Thanks For The Stability

When Scot McCloughan took over as general manager of the Washington Redskins, he was charged with changing the culture of the franchise. The culture when he arrived screamed circus. Just a year later, players being told they're not welcome back are taking to social media to say that the Redskins are a first class organization.
How did this happen? That part is easy. McCloughan brought in a number of veteran players to help establish a culture of accountability. Those veterans set the tone every day of workouts, training camp and the season to lead the Redskins to the playoffs.

So why just a year later is the need for those players gone? In fact, it's probably fair to ask if it's gone.

No player embodied this more than DaShon Goldson. He was a solid player, but an amazing leader. Skins assistant Aubrey Pleasant described Goldson's leadership style to me as "leadership by democracy." The veteran safety made sure every player felt invested in the team's success. That helped lead to accountability because everyone felt responsible for themselves and others.

Knighton was the same kind of player. His production wasn't what the Redskins were looking for, and his role diminished as the season went on. Through that time though, he was a consistent voice in the locker room who had gravitas. He'd played in a Super Bowl. He'd been on winning teams.

For so many young teams in any sport, learning how to win is a process, and it requires people who know how to teach the younger generation. Despite veterans like Jason Hatcher, Knighton and Goldson, the Redskins are a very young roster, but they have emerging talent. Bashaud Breeland proved he could become a Pro Bowler, but also showed previously unseen leadership qualities. Will Compton emerged as a solid middle linebacker, along with Mason Foster. Homegrown talents Ryan Kerrigan and Trent Williams continue to play at high levels and grow as leaders.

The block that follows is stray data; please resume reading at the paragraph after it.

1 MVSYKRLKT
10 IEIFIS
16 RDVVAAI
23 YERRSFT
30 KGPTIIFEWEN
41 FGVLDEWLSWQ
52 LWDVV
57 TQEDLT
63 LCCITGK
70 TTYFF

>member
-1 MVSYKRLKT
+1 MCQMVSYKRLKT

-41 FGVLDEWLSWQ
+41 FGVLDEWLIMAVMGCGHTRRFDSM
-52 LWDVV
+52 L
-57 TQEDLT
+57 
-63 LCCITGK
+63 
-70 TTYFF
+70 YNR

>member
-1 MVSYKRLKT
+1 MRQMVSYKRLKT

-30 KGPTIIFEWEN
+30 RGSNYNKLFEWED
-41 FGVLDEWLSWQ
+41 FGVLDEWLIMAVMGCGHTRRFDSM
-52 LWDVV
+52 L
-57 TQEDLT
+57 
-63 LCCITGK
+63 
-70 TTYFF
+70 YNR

With all the younger leaders emerging, McCloughan and the coaching staff clearly have determined that they don't need the guidance of the older players anymore, or at least as much of it. They learned, in one short year, what it takes to win in the NFL. Combine that with the expensive price tags and underwhelming performance and the team decided to move on not only from imports like Goldson and Knighton, but in-house good guys such as Darrel Young and Alfred Morris.

Put a different, and perhaps cruel, way - these guys are getting let go because they did their jobs. The franchise is now stable. A year ago, Jay Gruden was the Vegas favorite to be the first coach fired in the '15-16 season. Robert Griffin III was the starting quarterback, but inside the organization, no one felt good about it. The locker room was fractured after a miserable season.

Bringing in players from the outside helped stabilize everything, because they weren't a part of the previous chaos. The professional sports world moves fast. It doesn't look back. So as the new players came in, they got to work. The younger players followed. Griffin was replaced with Kirk Cousins. The chaos subsided. Cousins played well. The team won. It all works in concert. The result is the franchise is in an extraordinarily different place now than a year ago.

McCloughan can afford to let these players walk because he doesn't need them to stabilize anything. Now he can move on to the next phase of the rebuild, which is finding players who can play at a value he sees fit.